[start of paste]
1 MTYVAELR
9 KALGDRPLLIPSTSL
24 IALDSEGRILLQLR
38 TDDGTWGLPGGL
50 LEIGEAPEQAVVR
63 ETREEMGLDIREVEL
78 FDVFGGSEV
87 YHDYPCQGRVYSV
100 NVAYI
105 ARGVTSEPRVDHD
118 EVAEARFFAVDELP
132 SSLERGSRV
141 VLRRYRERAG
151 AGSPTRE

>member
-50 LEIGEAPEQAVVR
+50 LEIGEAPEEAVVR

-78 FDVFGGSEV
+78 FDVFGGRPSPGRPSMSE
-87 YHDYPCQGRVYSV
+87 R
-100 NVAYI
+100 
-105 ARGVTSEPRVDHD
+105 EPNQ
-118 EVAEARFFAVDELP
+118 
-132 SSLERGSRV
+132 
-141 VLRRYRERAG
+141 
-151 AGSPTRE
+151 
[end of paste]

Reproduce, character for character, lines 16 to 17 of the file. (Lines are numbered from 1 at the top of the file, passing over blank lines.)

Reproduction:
-50 LEIGEAPEQAVVR
+50 LEIGEAPEEAVVR